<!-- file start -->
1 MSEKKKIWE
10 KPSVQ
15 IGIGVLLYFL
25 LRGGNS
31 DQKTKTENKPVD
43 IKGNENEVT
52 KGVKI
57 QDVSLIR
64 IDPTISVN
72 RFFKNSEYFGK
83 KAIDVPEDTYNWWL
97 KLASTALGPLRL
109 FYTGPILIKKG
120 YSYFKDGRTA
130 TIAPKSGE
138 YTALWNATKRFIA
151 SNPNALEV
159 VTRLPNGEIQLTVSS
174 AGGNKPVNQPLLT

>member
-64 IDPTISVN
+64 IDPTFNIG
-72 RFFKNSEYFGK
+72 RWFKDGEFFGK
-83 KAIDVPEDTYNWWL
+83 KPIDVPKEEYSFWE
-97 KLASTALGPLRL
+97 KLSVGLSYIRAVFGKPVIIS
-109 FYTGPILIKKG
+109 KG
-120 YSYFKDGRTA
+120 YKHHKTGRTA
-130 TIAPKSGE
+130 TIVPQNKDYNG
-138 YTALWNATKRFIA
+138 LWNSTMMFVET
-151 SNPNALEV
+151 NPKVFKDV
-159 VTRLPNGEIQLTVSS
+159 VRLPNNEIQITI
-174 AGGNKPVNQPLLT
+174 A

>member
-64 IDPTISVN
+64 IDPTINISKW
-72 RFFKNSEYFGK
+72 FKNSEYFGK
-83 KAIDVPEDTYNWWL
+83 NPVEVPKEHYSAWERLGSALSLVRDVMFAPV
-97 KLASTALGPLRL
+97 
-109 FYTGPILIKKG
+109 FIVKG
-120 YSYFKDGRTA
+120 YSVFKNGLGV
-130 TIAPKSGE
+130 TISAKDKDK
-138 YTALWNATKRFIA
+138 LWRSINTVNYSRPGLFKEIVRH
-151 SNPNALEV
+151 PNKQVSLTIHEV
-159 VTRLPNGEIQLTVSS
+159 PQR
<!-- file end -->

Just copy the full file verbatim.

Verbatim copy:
1 MSEKKKIWE
10 KPSVQ
15 IGIGVLLYFL
25 LRGGNS
31 DQKTKTENKPVD
43 IKGNENEVT
52 KGVKI
57 QDVSLIR
64 IDPTISVN
72 RFFKNSEYFGK
83 KAIDVPEDTYNWWL
97 KLASTALGPLRL
109 FYTGPILIKKG
120 YSYFKDGRTA
130 TIAPKSGE
138 YTALWNATKRFIA
151 SNPNALEV
159 VTRLPNGEIQLTVSS
174 AGGNKPVNQPLLT

>member
-64 IDPTISVN
+64 IDPTFNIG
-72 RFFKNSEYFGK
+72 RWFKDGEFFGK
-83 KAIDVPEDTYNWWL
+83 KPIDVPKEEYSFWE
-97 KLASTALGPLRL
+97 KLSVGLSYIRAVFGKPVIIS
-109 FYTGPILIKKG
+109 KG
-120 YSYFKDGRTA
+120 YKHHKTGRTA
-130 TIAPKSGE
+130 TIVPQNKDYNG
-138 YTALWNATKRFIA
+138 LWNSTMMFVET
-151 SNPNALEV
+151 NPKVFKDV
-159 VTRLPNGEIQLTVSS
+159 VRLPNNEIQITI
-174 AGGNKPVNQPLLT
+174 A

>member
-64 IDPTISVN
+64 IDPTINISKW
-72 RFFKNSEYFGK
+72 FKNSEYFGK
-83 KAIDVPEDTYNWWL
+83 NPVEVPKEHYSAWERLGSALSLVRDVMFAPV
-97 KLASTALGPLRL
+97 
-109 FYTGPILIKKG
+109 FIVKG
-120 YSYFKDGRTA
+120 YSVFKNGLGV
-130 TIAPKSGE
+130 TISAKDKDK
-138 YTALWNATKRFIA
+138 LWRSINTVNYSRPGLFKEIVRH
-151 SNPNALEV
+151 PNKQVSLTIHEV
-159 VTRLPNGEIQLTVSS
+159 PQR